Here are the companies that have temporarily stopped giving to members who opposed the election results:
The hotel giant will be suspending donations to the GOP senators who objected to certifying Biden’s victory and said it will judge other donations based on which lawmakers oversee leadership PACs.
Hallmark Cards asked Sens. Josh Hawley (R-Mo.) and Roger Marshall (R-Kan.) to return the donations its PAC gave to the senators because of their vote against the Electoral College count. The company gave $7,000 to Hawley and $5,000 to Marshall in their last elections.
Blue Cross Blue Shield Association
The health insurance giant said it would suspend contributions to lawmakers who “voted to undermine our democracy.” Separately, in an internal email obtained by The Hill, it said it will not give its annual contributions to the National Republican Congressional Committee or the Republican National Committee.
The company said it will not make political donations to the members of the House and Senate who voted against certifying the election results.
The technology giant is pausing donations to lawmakers who voted against the results, calling it an “unacceptable attempt to undermine a legitimate democratic process.”
Dell Technologies’ PAC board of directors voted to suspend contributions to members of Congress “whose statements and activities during the post-election period are not in line with Dell’s principles.”
The company said it will “withhold support from those who voted against the certification of the presidential election results.”
Dow said it will suspending all corporate and employee PAC contributions “to any member of Congress who voted to object to the certification of the presidential election” for a period of one election cycle, which is two years for House members and can be up to six years for senators.
Comcast is suspending contributions to lawmakers who voted against the election results, saying that the violence at the U.S. Capitol last week was “appalling.”
Another telecom giant, AT&T, said its PAC board decided to suspend contributions to members that voted against certifying the election results.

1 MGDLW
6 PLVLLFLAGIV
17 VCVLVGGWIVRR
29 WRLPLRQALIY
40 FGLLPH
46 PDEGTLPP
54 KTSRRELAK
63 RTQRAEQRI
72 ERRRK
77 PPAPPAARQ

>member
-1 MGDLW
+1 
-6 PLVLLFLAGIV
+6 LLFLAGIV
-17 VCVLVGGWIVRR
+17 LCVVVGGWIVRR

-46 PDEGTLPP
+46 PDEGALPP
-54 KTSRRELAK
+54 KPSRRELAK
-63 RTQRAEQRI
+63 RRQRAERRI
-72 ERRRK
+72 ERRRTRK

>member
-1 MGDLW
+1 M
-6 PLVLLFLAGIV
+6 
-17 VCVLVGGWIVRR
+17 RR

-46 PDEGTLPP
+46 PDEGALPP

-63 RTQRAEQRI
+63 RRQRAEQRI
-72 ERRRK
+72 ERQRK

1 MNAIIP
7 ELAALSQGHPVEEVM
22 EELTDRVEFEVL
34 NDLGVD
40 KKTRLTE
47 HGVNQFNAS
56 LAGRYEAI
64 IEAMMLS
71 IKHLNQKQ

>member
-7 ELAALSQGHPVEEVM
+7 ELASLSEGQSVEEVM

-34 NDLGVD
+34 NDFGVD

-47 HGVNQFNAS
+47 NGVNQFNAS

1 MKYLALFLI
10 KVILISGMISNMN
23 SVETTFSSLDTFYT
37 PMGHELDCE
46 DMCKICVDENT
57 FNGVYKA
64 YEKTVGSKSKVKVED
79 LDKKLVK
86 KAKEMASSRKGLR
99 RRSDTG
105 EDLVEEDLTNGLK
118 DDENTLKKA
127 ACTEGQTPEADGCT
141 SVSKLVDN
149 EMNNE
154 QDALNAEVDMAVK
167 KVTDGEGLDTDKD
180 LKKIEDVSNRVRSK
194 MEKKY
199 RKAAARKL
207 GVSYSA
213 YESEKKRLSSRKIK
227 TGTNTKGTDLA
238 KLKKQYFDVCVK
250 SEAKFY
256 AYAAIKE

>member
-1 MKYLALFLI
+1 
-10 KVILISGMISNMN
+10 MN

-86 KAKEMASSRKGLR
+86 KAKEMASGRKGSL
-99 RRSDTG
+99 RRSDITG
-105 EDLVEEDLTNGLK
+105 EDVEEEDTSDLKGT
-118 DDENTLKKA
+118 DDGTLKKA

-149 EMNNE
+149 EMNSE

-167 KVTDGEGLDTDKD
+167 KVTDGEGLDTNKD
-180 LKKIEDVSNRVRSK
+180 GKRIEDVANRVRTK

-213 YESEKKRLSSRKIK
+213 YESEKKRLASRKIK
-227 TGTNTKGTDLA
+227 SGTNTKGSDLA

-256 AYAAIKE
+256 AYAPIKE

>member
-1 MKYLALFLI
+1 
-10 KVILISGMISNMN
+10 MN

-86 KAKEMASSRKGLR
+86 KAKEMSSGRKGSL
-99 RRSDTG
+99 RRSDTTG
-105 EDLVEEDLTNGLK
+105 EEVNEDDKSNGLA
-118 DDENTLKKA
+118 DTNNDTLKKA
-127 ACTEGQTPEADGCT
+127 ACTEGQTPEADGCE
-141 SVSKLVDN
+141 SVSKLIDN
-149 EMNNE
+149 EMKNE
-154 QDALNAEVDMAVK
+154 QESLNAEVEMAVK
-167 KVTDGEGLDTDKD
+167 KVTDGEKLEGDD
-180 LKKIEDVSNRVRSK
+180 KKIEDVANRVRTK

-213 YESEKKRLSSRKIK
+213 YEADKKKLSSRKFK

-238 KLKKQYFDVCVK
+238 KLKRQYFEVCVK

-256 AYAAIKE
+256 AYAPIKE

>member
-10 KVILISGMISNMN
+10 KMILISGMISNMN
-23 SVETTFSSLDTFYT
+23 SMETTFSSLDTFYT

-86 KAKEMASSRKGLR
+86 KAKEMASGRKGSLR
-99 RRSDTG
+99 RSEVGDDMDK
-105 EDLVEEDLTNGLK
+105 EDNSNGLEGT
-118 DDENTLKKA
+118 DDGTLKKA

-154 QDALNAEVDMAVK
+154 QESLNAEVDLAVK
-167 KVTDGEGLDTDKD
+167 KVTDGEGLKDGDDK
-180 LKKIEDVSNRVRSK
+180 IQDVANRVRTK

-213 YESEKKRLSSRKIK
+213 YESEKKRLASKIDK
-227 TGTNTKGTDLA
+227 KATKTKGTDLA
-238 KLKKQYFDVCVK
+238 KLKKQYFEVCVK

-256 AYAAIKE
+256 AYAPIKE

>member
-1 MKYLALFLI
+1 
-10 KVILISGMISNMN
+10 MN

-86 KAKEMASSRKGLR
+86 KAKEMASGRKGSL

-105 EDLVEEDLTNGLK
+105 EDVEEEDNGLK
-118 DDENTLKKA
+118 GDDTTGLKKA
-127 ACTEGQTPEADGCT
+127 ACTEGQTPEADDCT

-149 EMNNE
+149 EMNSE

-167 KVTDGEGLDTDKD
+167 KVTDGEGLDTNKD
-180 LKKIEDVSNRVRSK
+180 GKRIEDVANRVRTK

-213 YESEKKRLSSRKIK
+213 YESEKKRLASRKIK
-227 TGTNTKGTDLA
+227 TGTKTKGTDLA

The bank said that its PAC will no longer support members of Congress who attempted to “subvert the presidential election results and disrupt the peaceful transition of power.”
The company said its PAC will suspend contributions to lawmakers who voted against the election results.
The company said it will suspend support for “officials who have impeded the peaceful transfer of power.”
U.S. Chamber of Commerce
The Chamber said it will halt political contributions to certain lawmakers following the deadly riot at the U.S. Capitol but did not name lawmakers whose support will be pulled.
The Walt Disney Company
Disney said it will not make political contributions in 2021 to lawmakers who voted to reject the certification of the Electoral College votes and said in a statement, “The insurrection at our nation’s Capitol was a direct assault on one of our country’s most revered tenets: the peaceful transition of power.”
Here are the companies that have temporarily stopped all political giving:
The social media platform is suspending PAC contributions for the current quarter and said it is reviewing its policies.
The oil giant said it will pause contributions for six months and reevaluate its criteria for candidate support.
The investment bank is pausing all PAC contributions but did not specify for how long.
The bank is pausing all PAC contributions for six months.
The bank is pausing all PAC contributions for the first quarter of the year.
Bank of America
The bank is pausing all PAC contributions but did not specify for how long.
Google is freezing its PAC contributions and assessing its policies.
The technology company is freezing PAC donations while it assess the events of last week, although its PAC typically doesn’t make contributions in the first quarter of a new Congress.
The automobile giant is pausing all PAC donations but did not specify for how long.
The bank said its PAC will halt all contributions to any lawmakers for the remainder of 2021.
The company is pausing all contributions and said in a statement that the “violence that took place at the Capitol was appalling, and we condemn it unequivocally.”
The company said it has suspended all political contributions for at least six months “in light of the Congress’s recent vote on the certification of the Electoral College results.”
Managed Funds Association
The trade group, which represents the hedge fund industry, paused all PAC contributions.
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